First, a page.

SXSW will hold all-day summit about online harassment in partnership with …

30 Oct 2015 | Author: | No comments yet »

Gamergate: Video game war over women spills into real life.

A week after canceling two panels because of violent threats, SXSW has re-invited the panels’ guests — along with many other big names — to speak at a day-long anti-harassment summit. “Earlier this week we made a mistake,” SXSW Interactive organizer Hugh Forrest wrote in a blog post. “By canceling two sessions, we sent an unintended message that SXSW not only tolerates online harassment but condones it, and for that we are truly sorry.” Now, he says, “it is clear that online harassment is a problem that requires more than two panel discussions to address.” Instead of reinstating the panels as they were, SXSW is “working with both groups to develop the most productive focus for their appearances.” The summit, held on Saturday, March 12th, has nearly 20 other confirmed speakers. BuzzFeed and Vox Media threatened to withdraw from the annual technology confab after organizers canceled two panels about harassment in the gaming community.In the wake of a week-long controversy over its cancellation of an anti-harassment panel, the SXSW Interactive Festival has announced that it will not only reinstate the panel but also hold a day-long summit on the topic of online harassment.The fallout from SXSW’s decision to cancel a pair of Gamergate-related panels after “threats of on-site violence” continues, with those involved now explaining how the festival itself failed to take the harassment seriously.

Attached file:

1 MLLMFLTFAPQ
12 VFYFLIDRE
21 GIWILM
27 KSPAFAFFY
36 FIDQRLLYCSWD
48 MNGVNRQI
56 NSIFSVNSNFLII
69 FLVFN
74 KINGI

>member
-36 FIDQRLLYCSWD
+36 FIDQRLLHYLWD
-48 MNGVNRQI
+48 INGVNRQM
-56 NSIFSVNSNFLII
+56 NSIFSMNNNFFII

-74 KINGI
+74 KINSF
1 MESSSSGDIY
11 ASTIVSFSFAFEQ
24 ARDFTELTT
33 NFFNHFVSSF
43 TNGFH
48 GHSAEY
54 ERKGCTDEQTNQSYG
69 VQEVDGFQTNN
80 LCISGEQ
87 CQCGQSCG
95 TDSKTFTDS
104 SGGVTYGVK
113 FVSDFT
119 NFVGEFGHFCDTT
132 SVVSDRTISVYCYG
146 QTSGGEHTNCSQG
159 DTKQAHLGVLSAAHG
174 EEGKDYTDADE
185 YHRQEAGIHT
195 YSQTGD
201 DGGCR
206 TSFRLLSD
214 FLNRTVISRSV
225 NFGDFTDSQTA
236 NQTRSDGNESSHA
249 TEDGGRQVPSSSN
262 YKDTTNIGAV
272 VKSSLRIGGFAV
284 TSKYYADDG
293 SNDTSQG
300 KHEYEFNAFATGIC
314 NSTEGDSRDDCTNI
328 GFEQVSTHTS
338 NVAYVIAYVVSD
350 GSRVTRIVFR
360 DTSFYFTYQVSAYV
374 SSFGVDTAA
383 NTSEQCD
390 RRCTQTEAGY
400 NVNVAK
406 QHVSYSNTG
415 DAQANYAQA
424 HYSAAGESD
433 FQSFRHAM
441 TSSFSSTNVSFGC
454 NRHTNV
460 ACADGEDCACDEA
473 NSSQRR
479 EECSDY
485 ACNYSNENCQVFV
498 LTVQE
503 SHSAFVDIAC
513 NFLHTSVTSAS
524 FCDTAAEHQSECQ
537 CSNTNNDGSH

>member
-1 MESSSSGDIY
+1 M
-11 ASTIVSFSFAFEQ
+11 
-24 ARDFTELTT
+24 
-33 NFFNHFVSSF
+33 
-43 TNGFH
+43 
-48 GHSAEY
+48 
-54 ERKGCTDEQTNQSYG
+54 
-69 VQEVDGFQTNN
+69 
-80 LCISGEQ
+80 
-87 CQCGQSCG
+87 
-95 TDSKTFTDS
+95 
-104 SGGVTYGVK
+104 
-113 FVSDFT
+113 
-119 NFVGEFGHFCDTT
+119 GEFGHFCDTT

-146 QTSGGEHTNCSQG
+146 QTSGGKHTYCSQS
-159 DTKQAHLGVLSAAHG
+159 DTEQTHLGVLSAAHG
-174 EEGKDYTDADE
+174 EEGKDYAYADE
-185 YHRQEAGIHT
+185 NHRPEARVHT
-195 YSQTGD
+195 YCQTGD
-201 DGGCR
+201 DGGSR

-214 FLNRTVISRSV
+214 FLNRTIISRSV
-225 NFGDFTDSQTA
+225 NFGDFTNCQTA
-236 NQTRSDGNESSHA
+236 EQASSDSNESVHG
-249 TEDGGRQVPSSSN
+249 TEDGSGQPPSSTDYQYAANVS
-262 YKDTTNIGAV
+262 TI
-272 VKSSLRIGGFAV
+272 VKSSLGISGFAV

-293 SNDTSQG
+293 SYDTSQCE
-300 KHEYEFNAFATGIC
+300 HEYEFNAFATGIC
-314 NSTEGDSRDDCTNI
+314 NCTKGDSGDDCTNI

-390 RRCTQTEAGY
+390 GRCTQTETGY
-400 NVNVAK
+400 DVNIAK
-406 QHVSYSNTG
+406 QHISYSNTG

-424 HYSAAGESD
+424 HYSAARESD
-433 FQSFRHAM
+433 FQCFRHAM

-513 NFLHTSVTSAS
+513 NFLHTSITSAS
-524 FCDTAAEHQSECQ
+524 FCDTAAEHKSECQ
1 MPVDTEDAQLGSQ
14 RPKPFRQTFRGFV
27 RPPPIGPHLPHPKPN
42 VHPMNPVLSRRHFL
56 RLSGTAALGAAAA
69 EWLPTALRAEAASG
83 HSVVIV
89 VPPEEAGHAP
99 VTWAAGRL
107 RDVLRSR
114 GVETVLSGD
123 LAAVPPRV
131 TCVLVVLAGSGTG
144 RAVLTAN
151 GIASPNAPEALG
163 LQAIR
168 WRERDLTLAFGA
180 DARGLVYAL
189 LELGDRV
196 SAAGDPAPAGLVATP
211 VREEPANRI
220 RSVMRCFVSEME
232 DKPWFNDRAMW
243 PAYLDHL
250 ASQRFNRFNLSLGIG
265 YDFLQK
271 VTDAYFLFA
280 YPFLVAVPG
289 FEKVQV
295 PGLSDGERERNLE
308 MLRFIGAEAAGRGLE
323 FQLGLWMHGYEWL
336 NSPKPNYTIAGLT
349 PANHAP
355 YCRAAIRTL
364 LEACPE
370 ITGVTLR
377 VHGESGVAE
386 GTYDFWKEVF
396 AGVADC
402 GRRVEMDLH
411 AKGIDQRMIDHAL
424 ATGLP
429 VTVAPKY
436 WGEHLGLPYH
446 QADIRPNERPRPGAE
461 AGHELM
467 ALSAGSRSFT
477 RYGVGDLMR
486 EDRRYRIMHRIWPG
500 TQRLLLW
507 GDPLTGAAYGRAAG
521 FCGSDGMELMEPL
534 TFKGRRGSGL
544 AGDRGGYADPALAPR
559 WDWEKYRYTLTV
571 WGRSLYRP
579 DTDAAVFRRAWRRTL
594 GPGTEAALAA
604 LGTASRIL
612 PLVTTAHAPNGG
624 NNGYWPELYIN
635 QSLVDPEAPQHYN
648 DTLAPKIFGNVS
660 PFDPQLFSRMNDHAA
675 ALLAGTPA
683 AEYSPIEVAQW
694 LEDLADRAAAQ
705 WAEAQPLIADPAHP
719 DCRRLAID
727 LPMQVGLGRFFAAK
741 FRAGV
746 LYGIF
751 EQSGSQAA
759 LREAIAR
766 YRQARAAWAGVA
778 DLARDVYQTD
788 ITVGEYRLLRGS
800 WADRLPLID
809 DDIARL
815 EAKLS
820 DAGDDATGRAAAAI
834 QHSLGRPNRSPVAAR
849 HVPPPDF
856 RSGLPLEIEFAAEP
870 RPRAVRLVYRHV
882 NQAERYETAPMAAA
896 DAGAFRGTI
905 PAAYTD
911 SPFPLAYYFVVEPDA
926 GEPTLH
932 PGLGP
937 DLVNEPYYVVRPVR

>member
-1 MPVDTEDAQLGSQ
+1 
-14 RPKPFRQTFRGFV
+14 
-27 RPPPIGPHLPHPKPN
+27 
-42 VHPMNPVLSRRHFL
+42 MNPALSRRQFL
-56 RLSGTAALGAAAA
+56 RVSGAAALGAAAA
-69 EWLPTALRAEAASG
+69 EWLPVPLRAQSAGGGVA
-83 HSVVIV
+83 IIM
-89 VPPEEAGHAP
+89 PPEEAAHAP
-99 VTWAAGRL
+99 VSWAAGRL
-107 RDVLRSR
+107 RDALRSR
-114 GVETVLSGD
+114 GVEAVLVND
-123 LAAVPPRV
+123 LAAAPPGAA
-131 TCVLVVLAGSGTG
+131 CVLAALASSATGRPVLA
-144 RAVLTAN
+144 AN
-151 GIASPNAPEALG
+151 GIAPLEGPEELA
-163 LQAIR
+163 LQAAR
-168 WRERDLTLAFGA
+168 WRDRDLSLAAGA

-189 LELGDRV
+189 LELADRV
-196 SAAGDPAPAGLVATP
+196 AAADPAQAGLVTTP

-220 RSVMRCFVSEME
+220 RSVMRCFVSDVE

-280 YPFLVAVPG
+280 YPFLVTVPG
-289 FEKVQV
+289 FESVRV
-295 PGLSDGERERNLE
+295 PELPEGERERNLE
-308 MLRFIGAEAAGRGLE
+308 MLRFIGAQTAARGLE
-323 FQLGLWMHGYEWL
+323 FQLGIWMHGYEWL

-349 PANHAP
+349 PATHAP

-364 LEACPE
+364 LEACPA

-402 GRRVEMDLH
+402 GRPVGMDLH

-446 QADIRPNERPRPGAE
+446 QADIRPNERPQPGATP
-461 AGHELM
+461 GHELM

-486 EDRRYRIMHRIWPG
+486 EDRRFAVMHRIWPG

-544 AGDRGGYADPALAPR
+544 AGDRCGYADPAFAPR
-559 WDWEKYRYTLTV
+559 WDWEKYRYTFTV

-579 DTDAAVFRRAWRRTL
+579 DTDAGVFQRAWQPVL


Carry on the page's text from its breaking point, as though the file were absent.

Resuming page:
I think at this point it’s safe to say, even though SXSW 2016 is still several months in the future, that SXSW’s leadership has made some considerable errors. US Representative Katherine Clark (D-MA) and former Texas state senator Wendy Davis, both of whom expressed disappointment with SXSW online, are on the list, along with Facebook’s head of product policy Monika Bickert, Anti-Defamation League director CEO Jonathan Greenblatt, ACLU senior staff member Lee Rowland, and game developer Brianna Wu, who has advocated against harassment during the past year’s Gamergate controversy.